Grief, anger and despair were the only possible emotional responses to the brutality of the terrorist attacks in Paris last month that left 130 dead and many more wounded. Less than a month later, French right-wing parties successfully converted these emotions into voting results: in the first round of departmental elections in France on the 6 December, the extreme-right Front National gained unprecedented one third of the votes, while the centre-right Republicans party (formerly the UMP) polled just under 27%. Both parties expanded their support base on the platform of anti-immigration: the leader of The Republicans Nicolas Sarkozy promised tougher measures in immigration and security policy, while Marine Le Pen, the leader of Front National, has called for ‘the immediate halt of all intake of migrants in France.’

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These sentiments take root in some of the darkest events in French history. Jean-Marie Le Pen, former leader and founder of the Front National, was a member of the French Foreign Legion, serving as a paratrooper in Algeria and Indochina. When Le Pen founded the Front National, its core members were made up of ‘pieds-noirs’, French citizens from Algeria repatriated after this country regained its independence. The extreme nationalism of the Front National was thus founded on deep-seated resentment towards Arab immigrants from Algeria and other former colonies in North Africa.

The Algerian War of Independence (1954-1962) was France’s Vietnam. It was fought using underhand methods and guerrilla tactics, including terrorism and use of torture. Like the Vietnam invasion, the Algerian War was ‘undeclared’ war: it was not until 1999 that the French Assembly voted to finally accord the name of ‘war’ to what until then was referred to as ‘the crisis’, ‘the pacification effort’ and a ‘police operation’. One event in this War merits particular attention not least because it demonstrates that nationalism in French society today is directly linked to France’s post-colonial past and even the legacy of the Second World War. On October 17, 1961 the Algerian National Liberation Front organized a peaceful demonstration against a curfew imposed on ‘Muslim Algerian workers’ in the Paris region, designed to curb the activities of ‘Algerian terrorists’. It ended in a massacre as police riot squads opened fire on the unarmed protesters and beat many to death. Corpses were thrown into the river Seine, together with those who were still alive and left to drown. As historians explained, police forces behind this brutal suppression were often made up of soldiers of the Algerian War who operated as soldiers. They were led by Maurice Papon, then prefect of Paris police who was awarded the Legion of Honour by de Gaulle for his role in the fight to retain Algeria as a French colony. Papon was subsequently convicted for crimes against humanity for his part in deporting French Jews to concentration camps during the Nazi occupation.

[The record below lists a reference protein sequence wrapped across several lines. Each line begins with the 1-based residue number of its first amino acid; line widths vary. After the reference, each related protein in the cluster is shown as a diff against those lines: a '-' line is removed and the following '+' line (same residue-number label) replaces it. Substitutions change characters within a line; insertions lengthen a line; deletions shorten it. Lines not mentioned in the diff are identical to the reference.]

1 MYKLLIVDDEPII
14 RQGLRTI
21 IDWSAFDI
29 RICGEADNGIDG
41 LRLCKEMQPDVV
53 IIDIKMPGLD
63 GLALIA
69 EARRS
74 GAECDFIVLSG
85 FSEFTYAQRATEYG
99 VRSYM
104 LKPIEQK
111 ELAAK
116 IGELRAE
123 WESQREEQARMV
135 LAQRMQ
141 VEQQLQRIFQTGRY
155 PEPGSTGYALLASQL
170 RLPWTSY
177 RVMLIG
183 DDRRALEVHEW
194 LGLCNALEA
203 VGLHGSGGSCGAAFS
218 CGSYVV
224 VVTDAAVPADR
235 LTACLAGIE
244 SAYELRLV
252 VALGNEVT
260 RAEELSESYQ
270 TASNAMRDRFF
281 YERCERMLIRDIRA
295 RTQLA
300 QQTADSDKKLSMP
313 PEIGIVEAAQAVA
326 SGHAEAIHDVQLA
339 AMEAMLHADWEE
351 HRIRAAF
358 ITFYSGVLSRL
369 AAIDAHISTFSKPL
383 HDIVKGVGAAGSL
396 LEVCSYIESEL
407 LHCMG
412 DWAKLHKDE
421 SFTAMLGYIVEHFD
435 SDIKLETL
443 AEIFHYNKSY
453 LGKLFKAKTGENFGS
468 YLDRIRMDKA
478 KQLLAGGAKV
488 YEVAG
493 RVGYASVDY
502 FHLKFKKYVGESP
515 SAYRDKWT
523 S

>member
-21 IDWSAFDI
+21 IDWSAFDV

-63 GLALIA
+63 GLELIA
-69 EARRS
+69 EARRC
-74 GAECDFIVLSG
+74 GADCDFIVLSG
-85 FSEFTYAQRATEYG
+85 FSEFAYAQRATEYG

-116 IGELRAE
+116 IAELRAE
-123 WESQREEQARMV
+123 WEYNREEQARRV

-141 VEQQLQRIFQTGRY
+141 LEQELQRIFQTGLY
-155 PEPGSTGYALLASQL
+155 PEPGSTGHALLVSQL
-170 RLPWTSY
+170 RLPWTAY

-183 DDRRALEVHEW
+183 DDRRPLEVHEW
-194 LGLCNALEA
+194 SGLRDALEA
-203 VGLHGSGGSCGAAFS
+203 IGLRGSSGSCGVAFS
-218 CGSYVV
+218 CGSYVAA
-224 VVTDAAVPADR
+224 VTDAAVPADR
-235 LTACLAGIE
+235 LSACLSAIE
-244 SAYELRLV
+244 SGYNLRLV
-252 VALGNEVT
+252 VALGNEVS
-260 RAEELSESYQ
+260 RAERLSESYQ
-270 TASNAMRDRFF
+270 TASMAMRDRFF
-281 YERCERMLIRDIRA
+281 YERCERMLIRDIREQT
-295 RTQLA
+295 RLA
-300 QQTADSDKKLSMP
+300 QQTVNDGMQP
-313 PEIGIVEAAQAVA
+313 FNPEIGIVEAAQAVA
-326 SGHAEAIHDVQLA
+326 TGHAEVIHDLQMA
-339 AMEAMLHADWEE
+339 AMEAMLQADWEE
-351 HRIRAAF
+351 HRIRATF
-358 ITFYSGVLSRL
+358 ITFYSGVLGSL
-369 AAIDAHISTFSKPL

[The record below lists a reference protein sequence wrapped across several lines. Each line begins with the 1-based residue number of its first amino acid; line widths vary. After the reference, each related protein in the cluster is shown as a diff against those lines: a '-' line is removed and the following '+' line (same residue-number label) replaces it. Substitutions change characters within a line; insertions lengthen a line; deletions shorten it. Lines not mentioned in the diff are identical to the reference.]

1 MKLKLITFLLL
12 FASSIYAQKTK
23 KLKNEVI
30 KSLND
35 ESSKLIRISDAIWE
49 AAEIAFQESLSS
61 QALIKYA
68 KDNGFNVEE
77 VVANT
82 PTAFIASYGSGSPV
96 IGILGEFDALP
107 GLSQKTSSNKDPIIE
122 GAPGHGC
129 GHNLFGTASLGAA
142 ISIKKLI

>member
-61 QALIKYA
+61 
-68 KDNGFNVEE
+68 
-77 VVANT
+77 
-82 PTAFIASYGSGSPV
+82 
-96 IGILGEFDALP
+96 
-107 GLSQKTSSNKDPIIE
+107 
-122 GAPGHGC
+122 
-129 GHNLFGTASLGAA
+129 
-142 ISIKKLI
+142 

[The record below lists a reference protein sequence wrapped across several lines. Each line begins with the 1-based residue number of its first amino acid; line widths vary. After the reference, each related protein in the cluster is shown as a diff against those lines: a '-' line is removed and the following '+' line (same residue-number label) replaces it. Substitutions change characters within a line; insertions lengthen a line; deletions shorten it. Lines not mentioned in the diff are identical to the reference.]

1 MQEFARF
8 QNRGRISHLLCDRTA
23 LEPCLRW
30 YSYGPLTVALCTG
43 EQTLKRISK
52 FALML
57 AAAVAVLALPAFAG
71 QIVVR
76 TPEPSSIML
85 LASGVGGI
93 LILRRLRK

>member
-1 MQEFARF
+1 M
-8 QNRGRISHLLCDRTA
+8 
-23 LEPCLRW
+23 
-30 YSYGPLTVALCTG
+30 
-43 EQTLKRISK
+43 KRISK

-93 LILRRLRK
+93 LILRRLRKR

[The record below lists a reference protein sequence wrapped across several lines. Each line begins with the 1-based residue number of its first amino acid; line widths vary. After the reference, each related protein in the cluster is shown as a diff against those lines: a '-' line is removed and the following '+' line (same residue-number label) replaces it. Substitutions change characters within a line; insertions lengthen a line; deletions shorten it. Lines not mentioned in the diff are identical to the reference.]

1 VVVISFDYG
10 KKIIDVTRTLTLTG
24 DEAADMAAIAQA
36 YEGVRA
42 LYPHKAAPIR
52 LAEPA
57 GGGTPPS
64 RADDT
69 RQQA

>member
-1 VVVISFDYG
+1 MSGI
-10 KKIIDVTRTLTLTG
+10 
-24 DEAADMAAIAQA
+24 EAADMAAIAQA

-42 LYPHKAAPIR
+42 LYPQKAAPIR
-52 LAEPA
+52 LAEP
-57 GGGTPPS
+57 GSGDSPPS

The massacre of November 13, 2015 left a broad trail of photographic images documenting the attacks, their terrible traces, and the subsequent images of mourning and tributes in the days that followed. In sharp contrast, the massacre of October 17, 1961 left no images whatsoever, having been the subject of a major cover-up through the complicity of press, police and state. The exact number of dead to this day remains unknown, although French historian Jean-Luc Einaudi estimates this figure to be close to two hundred. It was only in 2012 that Hollande acknowledged the massacre was an act of bloody repression. He was the first French president to bring this long-kept secret into the open. His predecessor, Sarkozy, was not only content to keep silent but even stated, with reference to France’s postcolonial history, that his country had no reason to demean itself by ‘repenting’ for its past. Sarkozy prepares to take part in the 2017 presidential elections as leader of the centre-right Republicans, competing for the rightwing vote with the Front National, whose former leader has been accused of torture of Algerian fighters during the Algerian War and was charged for violation of France’s law prohibiting Holocaust denial. These are the parties that stand to gain from anti-immigration sentiments in regional elections on 13 December. It is worth remembering exactly what kind of history informs their policies.

© Olga Smith (Humboldt University of Berlin), 2015

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